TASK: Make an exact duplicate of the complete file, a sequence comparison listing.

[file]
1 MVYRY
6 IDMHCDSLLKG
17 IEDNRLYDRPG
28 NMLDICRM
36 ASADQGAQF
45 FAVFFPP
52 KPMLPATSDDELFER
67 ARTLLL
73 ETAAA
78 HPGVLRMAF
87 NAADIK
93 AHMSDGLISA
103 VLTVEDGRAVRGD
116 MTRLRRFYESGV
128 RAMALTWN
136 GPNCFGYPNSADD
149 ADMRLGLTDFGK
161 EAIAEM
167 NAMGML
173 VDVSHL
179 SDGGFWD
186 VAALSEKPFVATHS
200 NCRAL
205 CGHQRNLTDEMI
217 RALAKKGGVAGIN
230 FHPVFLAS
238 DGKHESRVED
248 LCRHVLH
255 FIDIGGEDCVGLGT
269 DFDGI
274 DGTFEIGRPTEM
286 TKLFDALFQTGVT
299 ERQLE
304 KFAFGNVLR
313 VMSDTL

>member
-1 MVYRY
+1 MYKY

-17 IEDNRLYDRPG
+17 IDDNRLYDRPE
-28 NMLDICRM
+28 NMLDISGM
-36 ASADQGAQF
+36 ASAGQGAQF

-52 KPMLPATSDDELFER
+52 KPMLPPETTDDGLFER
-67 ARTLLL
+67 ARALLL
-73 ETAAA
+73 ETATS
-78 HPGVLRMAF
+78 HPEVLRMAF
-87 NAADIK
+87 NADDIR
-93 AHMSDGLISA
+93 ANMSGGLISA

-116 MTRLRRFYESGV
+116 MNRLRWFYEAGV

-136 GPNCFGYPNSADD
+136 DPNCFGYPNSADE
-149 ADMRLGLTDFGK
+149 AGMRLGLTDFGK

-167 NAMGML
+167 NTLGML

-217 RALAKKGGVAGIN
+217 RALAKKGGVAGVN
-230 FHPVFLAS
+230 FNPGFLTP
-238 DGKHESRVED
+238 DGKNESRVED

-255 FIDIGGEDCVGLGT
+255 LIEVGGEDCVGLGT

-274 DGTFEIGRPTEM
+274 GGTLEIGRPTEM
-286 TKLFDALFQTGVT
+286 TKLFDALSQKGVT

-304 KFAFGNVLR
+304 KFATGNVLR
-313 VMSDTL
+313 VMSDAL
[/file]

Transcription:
1 MVYRY
6 IDMHCDSLLKG
17 IEDNRLYDRPG
28 NMLDICRM
36 ASADQGAQF
45 FAVFFPP
52 KPMLPATSDDELFER
67 ARTLLL
73 ETAAA
78 HPGVLRMAF
87 NAADIK
93 AHMSDGLISA
103 VLTVEDGRAVRGD
116 MTRLRRFYESGV
128 RAMALTWN
136 GPNCFGYPNSADD
149 ADMRLGLTDFGK
161 EAIAEM
167 NAMGML
173 VDVSHL
179 SDGGFWD
186 VAALSEKPFVATHS
200 NCRAL
205 CGHQRNLTDEMI
217 RALAKKGGVAGIN
230 FHPVFLAS
238 DGKHESRVED
248 LCRHVLH
255 FIDIGGEDCVGLGT
269 DFDGI
274 DGTFEIGRPTEM
286 TKLFDALFQTGVT
299 ERQLE
304 KFAFGNVLR
313 VMSDTL

>member
-1 MVYRY
+1 MYKY

-17 IEDNRLYDRPG
+17 IDDNRLYDRPE
-28 NMLDICRM
+28 NMLDISGM
-36 ASADQGAQF
+36 ASAGQGAQF

-52 KPMLPATSDDELFER
+52 KPMLPPETTDDGLFER
-67 ARTLLL
+67 ARALLL
-73 ETAAA
+73 ETATS
-78 HPGVLRMAF
+78 HPEVLRMAF
-87 NAADIK
+87 NADDIR
-93 AHMSDGLISA
+93 ANMSGGLISA

-116 MTRLRRFYESGV
+116 MNRLRWFYEAGV

-136 GPNCFGYPNSADD
+136 DPNCFGYPNSADE
-149 ADMRLGLTDFGK
+149 AGMRLGLTDFGK

-167 NAMGML
+167 NTLGML

-217 RALAKKGGVAGIN
+217 RALAKKGGVAGVN
-230 FHPVFLAS
+230 FNPGFLTP
-238 DGKHESRVED
+238 DGKNESRVED

-255 FIDIGGEDCVGLGT
+255 LIEVGGEDCVGLGT

-274 DGTFEIGRPTEM
+274 GGTLEIGRPTEM
-286 TKLFDALFQTGVT
+286 TKLFDALSQKGVT

-304 KFAFGNVLR
+304 KFATGNVLR
-313 VMSDTL
+313 VMSDAL